Objective: An unsettled issue is the use of thrombolytic agents in patients with acute pulmonary embolism (PE) who are hemodynamically stable but have right ventricular (RV) enlargement. We assessed the in-hospital mortality of hemodynamically stable patients with PE and RV enlargement. Methods: Patients were enrolled in the Prospective Investigation of Pulmonary Embolism Diagnosis II. Exclusions included shock, critical illness, ventilatory support, or myocardial infarction within 1 month, and ventricular tachycardia or ventricular fibrillation within 24 hours. We evaluated the ratio of the RV minor axis to the left ventricular minor axis measured on transverse images during computed tomographic angiography. Results: Among 76 patients with RV enlargement treated with anticoagulants and/or inferior vena cava filters, in-hospital deaths from PE were 0 of 76 (0%) and all-cause mortality was 2 of 76 (2.6%). No septal motion abnormality was observed in 49 patients (64%), septal flattening was observed in 25 patients (33%), and septal deviation was observed in 2 patients (3%). No patients required ventilatory support, vasopressor therapy, rescue thrombolytic therapy, or catheter embolectomy. There were no in-hospital deaths caused by PE. There was no difference in all-cause mortality between patients with and without RV enlargement (relative risk = 1.04). Conclusion: In-hospital prognosis is good in patients with PE and RV enlargement if they are not in shock, acutely ill, or on ventilatory support, or had a recent myocardial infarction or life-threatening arrhythmia. RV enlargement alone in patients with PE, therefore, does not seem to indicate a poor prognosis or the need for thrombolytic therapy.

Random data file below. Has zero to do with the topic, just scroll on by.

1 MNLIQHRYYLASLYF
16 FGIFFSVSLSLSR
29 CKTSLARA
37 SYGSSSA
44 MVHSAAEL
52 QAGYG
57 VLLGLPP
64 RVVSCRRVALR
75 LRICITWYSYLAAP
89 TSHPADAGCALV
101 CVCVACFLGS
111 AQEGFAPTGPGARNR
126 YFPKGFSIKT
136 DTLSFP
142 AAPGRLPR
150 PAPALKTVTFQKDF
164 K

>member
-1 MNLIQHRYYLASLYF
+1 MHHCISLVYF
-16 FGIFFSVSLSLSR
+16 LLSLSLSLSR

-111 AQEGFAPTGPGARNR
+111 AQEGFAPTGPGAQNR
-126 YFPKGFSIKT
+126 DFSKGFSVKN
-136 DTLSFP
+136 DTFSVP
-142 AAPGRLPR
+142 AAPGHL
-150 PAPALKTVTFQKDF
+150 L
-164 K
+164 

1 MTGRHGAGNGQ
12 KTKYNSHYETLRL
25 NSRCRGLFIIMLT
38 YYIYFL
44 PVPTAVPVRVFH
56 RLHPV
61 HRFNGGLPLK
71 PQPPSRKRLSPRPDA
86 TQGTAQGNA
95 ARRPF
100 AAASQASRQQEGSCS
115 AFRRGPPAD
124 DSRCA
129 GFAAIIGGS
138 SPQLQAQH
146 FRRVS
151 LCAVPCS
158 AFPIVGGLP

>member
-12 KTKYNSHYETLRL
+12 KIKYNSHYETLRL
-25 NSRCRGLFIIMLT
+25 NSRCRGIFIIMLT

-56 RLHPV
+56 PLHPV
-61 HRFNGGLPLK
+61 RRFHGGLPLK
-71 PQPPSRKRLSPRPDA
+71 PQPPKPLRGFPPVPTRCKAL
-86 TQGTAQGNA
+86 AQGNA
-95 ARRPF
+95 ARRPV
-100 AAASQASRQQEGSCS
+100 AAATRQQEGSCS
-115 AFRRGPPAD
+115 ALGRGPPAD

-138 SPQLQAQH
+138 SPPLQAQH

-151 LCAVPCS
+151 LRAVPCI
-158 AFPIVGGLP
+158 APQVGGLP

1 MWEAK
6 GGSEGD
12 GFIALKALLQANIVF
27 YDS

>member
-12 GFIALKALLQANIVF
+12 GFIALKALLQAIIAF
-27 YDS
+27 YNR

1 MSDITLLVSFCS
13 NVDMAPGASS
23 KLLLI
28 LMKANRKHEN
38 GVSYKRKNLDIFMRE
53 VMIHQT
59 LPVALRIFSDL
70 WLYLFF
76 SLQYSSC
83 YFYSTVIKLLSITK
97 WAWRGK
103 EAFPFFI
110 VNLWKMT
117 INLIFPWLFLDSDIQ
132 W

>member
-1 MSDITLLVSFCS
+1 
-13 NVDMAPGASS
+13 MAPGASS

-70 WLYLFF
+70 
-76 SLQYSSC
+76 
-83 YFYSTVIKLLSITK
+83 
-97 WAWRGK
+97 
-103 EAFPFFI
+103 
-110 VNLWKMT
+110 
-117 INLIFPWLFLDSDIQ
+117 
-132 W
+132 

- Pulmonary embolism
- Right ventricular dysfunction
- Venous thromboembolism
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